My little guy wants to be rich - Mothering Forums

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#1 of 5 Old 02-18-2010, 11:41 PM - Thread Starter
 
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My 8 year old really wants to be rich. Somehow I find that a little worrying. I understand it's not a bad aspiration, but I'm so worried he'll end up disappointed and be unhappy with what he's got.

To be honest I want to be rich, too. Who doesn't? But I'm very happy with what we've got and don't want a bigger house or fancier car or anything. So far he seems to be very intelligent and good with managing his pocket money. When he was 3 we gave him $5 to spend by himself. He bought a cheap little book, a candy bar and saved the rest in his piggy bank. He loves playing monopoly and has invented some get rich games to play with his best friends.

I trust that someday he'll be making decent income and possibly be quite successful, but what if he's not? I don't want him to be the type who always want bigger, better and more. I don't want the desire for material goods to ruin his perfectly fine and normal life. How do I guide him so he can be content with what he has, yet still work hard to achieve goals?

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#2 of 5 Old 02-19-2010, 01:00 AM
 
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Originally Posted by Poddi View Post
My 8 year old really wants to be rich. Somehow I find that a little worrying. I understand it's not a bad aspiration, but I'm so worried he'll end up disappointed and be unhappy with what he's got.

To be honest I want to be rich, too. Who doesn't? But I'm very happy with what we've got and don't want a bigger house or fancier car or anything. So far he seems to be very intelligent and good with managing his pocket money. When he was 3 we gave him $5 to spend by himself. He bought a cheap little book, a candy bar and saved the rest in his piggy bank. He loves playing monopoly and has invented some get rich games to play with his best friends.

I trust that someday he'll be making decent income and possibly be quite successful, but what if he's not? I don't want him to be the type who always want bigger, better and more. I don't want the desire for material goods to ruin his perfectly fine and normal life. How do I guide him so he can be content with what he has, yet still work hard to achieve goals?
Exactly we all want to be rich. But the trick is to be content with where we are in life. This is something you can help teach him. Help him learn the value of a dollar and also help him learn what a happy home, family and friends bring you. My hubby and I want to win the lottery and we talk of what we would do....well help friends and family, pay off major bills and build our dream home....aside rom that life would go on as normal. I love my job and would want to stay in the field. There is nothing wrong with dreaming.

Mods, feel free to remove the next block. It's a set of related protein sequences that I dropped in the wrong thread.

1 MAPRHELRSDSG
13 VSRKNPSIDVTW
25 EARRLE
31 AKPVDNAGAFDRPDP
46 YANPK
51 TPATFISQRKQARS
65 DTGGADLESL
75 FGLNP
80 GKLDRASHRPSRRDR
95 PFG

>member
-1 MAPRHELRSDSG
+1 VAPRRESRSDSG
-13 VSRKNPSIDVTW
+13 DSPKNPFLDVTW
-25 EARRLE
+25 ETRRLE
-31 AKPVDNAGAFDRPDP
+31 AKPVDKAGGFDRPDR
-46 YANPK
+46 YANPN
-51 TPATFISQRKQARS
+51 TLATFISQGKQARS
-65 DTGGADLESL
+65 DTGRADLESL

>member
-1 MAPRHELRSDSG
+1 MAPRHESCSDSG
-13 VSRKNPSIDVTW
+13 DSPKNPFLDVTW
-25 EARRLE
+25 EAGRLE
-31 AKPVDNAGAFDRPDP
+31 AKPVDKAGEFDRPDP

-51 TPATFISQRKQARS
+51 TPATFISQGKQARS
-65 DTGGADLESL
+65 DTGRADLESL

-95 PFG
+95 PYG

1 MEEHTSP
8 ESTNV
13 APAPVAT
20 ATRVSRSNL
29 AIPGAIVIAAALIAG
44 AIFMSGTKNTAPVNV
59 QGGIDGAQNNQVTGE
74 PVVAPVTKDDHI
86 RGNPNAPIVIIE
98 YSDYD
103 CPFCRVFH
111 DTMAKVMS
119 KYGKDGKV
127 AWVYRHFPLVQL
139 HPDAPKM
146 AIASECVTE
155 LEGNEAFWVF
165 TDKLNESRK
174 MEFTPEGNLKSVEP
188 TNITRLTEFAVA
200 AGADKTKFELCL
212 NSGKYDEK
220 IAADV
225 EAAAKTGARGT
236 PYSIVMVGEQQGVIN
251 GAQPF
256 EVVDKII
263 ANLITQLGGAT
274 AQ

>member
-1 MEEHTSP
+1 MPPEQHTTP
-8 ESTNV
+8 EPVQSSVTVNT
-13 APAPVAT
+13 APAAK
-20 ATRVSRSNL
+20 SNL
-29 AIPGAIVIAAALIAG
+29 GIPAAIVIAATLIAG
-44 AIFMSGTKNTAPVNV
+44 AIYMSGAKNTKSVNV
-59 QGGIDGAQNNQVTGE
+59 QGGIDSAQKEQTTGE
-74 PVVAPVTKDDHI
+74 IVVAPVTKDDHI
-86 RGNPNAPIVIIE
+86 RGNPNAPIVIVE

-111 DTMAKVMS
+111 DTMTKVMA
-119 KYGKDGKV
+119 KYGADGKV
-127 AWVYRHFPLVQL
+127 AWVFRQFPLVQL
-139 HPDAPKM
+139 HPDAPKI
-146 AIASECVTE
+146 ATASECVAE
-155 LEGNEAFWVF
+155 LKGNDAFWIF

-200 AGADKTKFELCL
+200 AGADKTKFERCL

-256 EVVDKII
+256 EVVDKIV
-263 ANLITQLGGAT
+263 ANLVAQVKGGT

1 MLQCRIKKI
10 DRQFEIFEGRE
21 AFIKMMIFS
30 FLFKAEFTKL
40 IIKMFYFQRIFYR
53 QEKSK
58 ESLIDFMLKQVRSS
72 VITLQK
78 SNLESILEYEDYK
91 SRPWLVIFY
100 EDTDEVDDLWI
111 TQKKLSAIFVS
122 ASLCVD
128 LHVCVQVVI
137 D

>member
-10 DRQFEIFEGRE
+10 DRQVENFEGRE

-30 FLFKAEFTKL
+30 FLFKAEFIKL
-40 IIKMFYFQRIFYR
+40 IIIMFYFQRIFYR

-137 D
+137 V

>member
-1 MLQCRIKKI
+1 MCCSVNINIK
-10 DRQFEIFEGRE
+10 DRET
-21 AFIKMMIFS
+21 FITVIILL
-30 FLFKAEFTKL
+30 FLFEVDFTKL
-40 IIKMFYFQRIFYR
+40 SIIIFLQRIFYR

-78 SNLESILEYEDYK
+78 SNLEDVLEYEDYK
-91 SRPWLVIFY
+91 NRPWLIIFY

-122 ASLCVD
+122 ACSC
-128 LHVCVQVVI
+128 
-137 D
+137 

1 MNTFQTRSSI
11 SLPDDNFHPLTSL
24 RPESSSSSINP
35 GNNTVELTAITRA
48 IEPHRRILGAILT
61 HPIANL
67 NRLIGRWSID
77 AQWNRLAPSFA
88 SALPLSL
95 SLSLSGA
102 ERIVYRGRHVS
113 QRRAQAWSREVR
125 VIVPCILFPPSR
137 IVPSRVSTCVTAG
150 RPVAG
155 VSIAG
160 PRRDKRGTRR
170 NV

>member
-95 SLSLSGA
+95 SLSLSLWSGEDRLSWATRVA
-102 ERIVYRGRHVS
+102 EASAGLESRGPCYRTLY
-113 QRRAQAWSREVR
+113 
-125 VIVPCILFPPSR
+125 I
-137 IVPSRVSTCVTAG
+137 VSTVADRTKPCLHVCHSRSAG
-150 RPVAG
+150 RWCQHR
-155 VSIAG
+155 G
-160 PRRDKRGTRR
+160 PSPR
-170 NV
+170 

He is only 8. who's to say what will happen in the coming decades...do not dwell on the negative. Help him come up with ideas for things he can do to earn money and save money. Is there a field he shows interest in? If so help him find out what is needed to succeed in that area.

Plus......give him a happy homelife that he will always remember.

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#3 of 5 Old 02-19-2010, 04:12 AM
 
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I think it's very typical of the age. You might ask him what it means to be rich. I suspect his answer will be pretty simplistic still. He mot likely doesn't know what it takes to become rich.

It might also be a good idea to talk about things you're thankful for. We do that every night before the kids go to bed.

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#4 of 5 Old 02-20-2010, 02:57 AM
 
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It's just a phase. Don't sweat it. And don't try to stifle it or discourage it. Let him dream and dream big, the bigger the better. It's just like the princess phase for girls, you know? And who knows, maybe he will decide to become a millionaire business person or movie star, and will support you in your old age. There are worse things! You aren't setting him up for disappointment if you encourage him to dream. Sometimes dreams are the best things going! It's FUN to dream!
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#5 of 5 Old 02-20-2010, 12:14 PM
 
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My ds wants to be rich, too. He wants to be able to buy an xbox and other things he finds interesting without saving up for a year or two. He wants the independence that comes from having money, not having to ask other people for things. Seems like a good thing to me. I don't think he is overly materialistic. It seems typical for his age.

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